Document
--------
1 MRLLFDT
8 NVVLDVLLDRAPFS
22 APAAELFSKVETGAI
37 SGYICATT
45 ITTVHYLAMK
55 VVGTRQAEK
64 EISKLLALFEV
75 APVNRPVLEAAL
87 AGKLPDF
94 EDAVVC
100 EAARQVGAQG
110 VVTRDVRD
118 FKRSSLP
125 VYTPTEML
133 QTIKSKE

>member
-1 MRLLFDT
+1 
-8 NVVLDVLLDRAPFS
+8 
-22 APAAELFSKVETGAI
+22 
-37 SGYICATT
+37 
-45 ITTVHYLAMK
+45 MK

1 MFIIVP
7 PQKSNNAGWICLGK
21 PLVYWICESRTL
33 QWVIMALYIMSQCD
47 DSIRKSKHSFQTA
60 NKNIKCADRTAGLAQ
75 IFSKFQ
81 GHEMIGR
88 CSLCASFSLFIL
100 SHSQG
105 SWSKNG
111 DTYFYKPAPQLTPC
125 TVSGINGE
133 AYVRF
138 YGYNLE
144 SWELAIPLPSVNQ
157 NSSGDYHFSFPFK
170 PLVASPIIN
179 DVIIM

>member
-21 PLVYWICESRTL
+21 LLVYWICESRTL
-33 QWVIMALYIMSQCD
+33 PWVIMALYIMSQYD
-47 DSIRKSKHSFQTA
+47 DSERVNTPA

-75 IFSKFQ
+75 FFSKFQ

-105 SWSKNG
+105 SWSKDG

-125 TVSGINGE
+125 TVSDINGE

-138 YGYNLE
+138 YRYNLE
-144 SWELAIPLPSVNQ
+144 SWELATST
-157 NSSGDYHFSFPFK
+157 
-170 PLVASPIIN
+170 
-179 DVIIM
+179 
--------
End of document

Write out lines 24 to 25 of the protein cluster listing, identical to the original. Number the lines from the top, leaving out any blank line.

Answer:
+37 
-45 ITTVHYLAMK